Educational Theories

Adult Learning Theory

Andragogy

Malcolm Knowles

 


Definition: In practical terms, andragogy means that instruction for adults needs to focus more on the process and less on the content being taught. Strategies such as case studies, role playing, simulations, and self-evaluation are most useful. Instructors adopt a role of facilitator or resource rather than lecturer or grader.


Principles:  Adults need to be involved in the planning and evaluation of their instruction. 2. Experience (including mistakes) provides the basis for learning activities. 3. Adults are most interested in learning subjects that have immediate relevance to their job or personal life. 4. Adult learning is problem-centered rather than content-oriented.

Experimental Learning Theory

Carl Rogers

Rogers distinguished two types of learning: cognitive (meaningless) and experiential (significant). The former corresponds to academic knowledge such as learning vocabulary or multiplication tables and the latter refers to applied knowledge such as learning about engines in order to repair a car. The key to the distinction is that experiential learning addresses the needs and wants of the learner. Rogers lists these qualities of experiential learning: personal involvement, self-initiated, evaluated by learner, and pervasive effects on learner.

Teachers should be facilitators by: setting a positive climate for learning, (2) clarifying the purposes of the learner(s), (3) organizing and making available learning resources, (4) balancing intellectual and emotional components of learning, and (5) sharing feelings and thoughts with learners but not dominating.


Principles:  1. Significant learning takes place when the subject matter is relevant to the personal interests of the student.  2. Learning which is threatening to the self (e.g., new attitudes or perspectives) are more easily assimilated when external threats are at a minimum. 3.  Learning proceeds faster when the threat to the self is low.  4. Self-initiated learning is the most lasting and pervasive.


Information Processing Theory

George A. Miller

Provided 2 theoretical ideas fundamental to cognitive psychology and information processing:  1.The concept of chunking–S-T memeory can only hold 5-9 chunks of information.  2. TOTE (Test-Operate-Test-Exit)-goal is tested, if not reached, operations performed to reach (repeat) until abandoned or completed.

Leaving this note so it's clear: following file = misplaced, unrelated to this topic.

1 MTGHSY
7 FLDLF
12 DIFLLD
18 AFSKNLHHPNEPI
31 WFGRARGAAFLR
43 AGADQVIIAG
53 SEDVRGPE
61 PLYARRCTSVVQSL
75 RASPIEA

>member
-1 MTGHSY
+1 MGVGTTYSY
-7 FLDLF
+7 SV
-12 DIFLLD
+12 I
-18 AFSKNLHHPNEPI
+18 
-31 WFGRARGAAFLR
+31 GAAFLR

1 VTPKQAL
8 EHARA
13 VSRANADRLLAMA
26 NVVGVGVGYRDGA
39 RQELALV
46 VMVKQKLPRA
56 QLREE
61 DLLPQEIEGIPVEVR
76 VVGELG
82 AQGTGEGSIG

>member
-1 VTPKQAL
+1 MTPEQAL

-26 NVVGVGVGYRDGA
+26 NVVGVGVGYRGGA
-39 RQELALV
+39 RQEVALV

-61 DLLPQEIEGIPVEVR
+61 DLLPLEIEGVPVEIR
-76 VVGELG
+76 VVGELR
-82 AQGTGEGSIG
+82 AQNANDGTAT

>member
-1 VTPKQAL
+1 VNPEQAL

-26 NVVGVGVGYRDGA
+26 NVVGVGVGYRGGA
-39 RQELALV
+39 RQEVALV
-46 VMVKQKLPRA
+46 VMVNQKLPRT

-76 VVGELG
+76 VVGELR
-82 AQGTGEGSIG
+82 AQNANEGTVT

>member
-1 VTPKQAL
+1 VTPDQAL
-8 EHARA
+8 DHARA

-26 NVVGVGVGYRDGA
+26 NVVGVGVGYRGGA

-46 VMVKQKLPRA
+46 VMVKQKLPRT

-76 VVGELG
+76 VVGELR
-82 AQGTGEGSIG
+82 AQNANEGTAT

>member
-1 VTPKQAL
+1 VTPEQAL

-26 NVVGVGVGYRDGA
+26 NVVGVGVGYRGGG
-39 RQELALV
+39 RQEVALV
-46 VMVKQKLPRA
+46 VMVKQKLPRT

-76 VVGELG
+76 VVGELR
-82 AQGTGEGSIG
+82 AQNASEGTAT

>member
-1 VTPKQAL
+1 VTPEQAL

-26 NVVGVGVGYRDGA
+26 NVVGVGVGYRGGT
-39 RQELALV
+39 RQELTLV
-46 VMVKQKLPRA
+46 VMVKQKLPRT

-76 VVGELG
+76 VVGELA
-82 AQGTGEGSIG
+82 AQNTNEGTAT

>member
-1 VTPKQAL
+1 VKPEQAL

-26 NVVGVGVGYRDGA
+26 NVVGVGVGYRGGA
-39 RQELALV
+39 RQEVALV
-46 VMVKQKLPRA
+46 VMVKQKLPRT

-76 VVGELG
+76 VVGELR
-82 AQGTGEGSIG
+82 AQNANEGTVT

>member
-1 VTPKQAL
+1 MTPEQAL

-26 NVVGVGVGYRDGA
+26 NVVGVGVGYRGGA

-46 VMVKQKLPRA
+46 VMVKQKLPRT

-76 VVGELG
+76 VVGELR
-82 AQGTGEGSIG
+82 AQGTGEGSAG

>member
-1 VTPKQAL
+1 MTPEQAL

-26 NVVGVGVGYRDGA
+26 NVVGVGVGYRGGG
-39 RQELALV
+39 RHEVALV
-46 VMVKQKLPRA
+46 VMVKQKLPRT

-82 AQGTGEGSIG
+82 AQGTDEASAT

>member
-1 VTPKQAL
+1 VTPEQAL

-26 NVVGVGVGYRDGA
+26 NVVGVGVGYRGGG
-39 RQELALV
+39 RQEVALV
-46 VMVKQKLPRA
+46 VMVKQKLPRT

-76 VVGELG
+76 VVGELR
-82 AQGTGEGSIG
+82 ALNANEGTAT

Principles: 

  1. Short term memory (or attention span) is limited to seven chunks of information. 
  2. Planning (in the form of TOTE units) is a fundamental cognitive process. 
  3. Behavior is hierarchically organized (e.g., chunks, TOTE units).

Multiple Intelligences

Howard Gardner

The theory of multiple intelligences suggests that there are a number of distinct forms of intelligence that each individual possesses in varying degrees. Gardner proposes seven primary forms: linguistic, musical, logical-mathematical, spatial, body-kinesthetic, intrapersonal (e.g., insight, metacognition) and interpersonal (e.g., social skills).

Principles1. Individuals should be encouraged to use their preferred intelligences in learning. 

2. Instructional activities should appeal to different forms of intelligence. 

3. Assessment of learning should measure multiple forms of intelligence.

Script Theory

Roger Schank 

Principles:
  1. Conceptualization is defined as an act or doing something to an object in a direction. 
  2. All conceptualizations can be analyzed in terms of a small number of primative acts. 
  3. All memory is episodic and organized in terms of scripts. 
  4. Scripts allow individuals to make inferences and hence understand verbal/written discourse. 
  5. Higher level expectations are created by goals and plans.

Situated Learning

J. Lave

Lave argues that learning as it normally occurs is a function of the activity, context and culture in which it occurs (i.e., it is situated).


Principles: 

  1. Knowledge needs to be presented in an authentic context, i.e., settings and applications that would normally involve that knowledge. 
  2. Learning requires social interaction and collaboration.

Social Learning Theory

Albert Bandura 

Definition: The social learning theory of Bandura emphasizes the importance of observing and modeling the behaviors, attitudes, and emotional reactions of others. 

Principles: 

  1. The highest level of observational learning is achieved by first organizing and rehearsing the modeled behavior symbolically and then enacting it overtly. Coding modeled behavior into words, labels or images results in better retention than simply observing. 
  2. Individuals are more likely to adopt a modeled behavior if it results in outcomes they value. 
  3. Individuals are more likely to adopt a modeled behavior if the model is similar to the observer and has admired status and the behavior has functional value.

Attribution Theory
Cognitive Dissonance Theory
Constructivist Theory
Transformational Theory

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